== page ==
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I trimmed mine down to roughly 1/4”.

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Time to press!  I find the easiest way to do this is to press the raw edges over in one direction.

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Then fold one side on top of the other.

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Until the seam is at the edge like in the photo above.

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Then press again making sure the seam stays at the edge of the fold.

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You should be left with an edge that looks like this.

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Sew a second straight seam 3/8” (1cm) in from the folded edge.  This encases the raw edges inside and gives you the sleek look of the french seam.  All that is left to do is press the seam over to one side.

Seam 4 – Flat Felled Seams

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Flat felled seams are another great seam that is nice and simple to sew.  You will have the seam and one line of stitching on the right side, and two lines of stitching on the wrong side.  This is one of those seams that I like the wrong side of as much as the right side.  There would be no harm in doing this wrong side facing out if that is the look you’re going for!

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You will need a larger 5/8” (15mm) seam allowance for this oen too.  Sew a straight seam with the right sides of the fabric facing each other.

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Trim one side of the seam allowance down to half of what is was.

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Fold and press the longer side over top of the newly cut side.

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Flatten out your seam and press the folded seam over again to hide the raw edge.

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It should look like above, that is the original black seam.

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Sew on top of this fold as close to the edge as you can.  You will need to be careful to catch the edge though!  And that’s it, pretty simple really!

Seam 5 – Hong Kong Seams

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These seams are super neat and tidy and very gorgeous!  The bias does add a bit of bulk so I wouldn’t be doing these on any lightweight floaty fabrics.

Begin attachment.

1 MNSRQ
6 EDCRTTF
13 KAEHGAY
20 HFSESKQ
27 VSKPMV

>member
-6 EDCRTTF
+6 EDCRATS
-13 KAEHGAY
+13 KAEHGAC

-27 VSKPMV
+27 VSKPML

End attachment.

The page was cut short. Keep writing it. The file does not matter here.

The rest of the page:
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You will need some double fold bias binding which you can buy from any sewing store or you can even make you own.  Check out my making bias binding tutorial.  To start with sew your seam with a straight stitch using a 5/8” (15mm) seam allowance, with the right sides of the fabric facing each other.  Press the seam open just like for Seam 2 – Basic Seam Opened Out.

Fold out your bias, I like to press mine lightly so that is stays open nicely.  Don’t press so much that you remove the creases!

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The bias will have one side that is a little wider than the other, you can see above that it sticks out from underneath the top layer.   Make sure in the next step that you pin the smaller side.  If your bias doesn’t don’t worry sew either side and I will explain how to sort it below!

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Pin the smaller side of the bias to the raw edge on one side of the seam.  For more information on sewing with bias binding here is the link for my Struggling with Bias Tutorial.

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Sew in place using a straight stitch in the crease closest to the raw edge.

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It should look like above.

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Fold the bias back up and it will completely encase the raw edges.  Since you used the smaller side first, once folded back up the longer side should line up perfectly with where the stitching will go (see photo below).  Press the bias folded so it stays nicely in place.  If your bias didn’t have a wide side, fold it over a little past the original fold and press in place, to create one.  If this isn’t making sense…my Banadana-ish Bib Tutorial shows all the steps and there is even a video!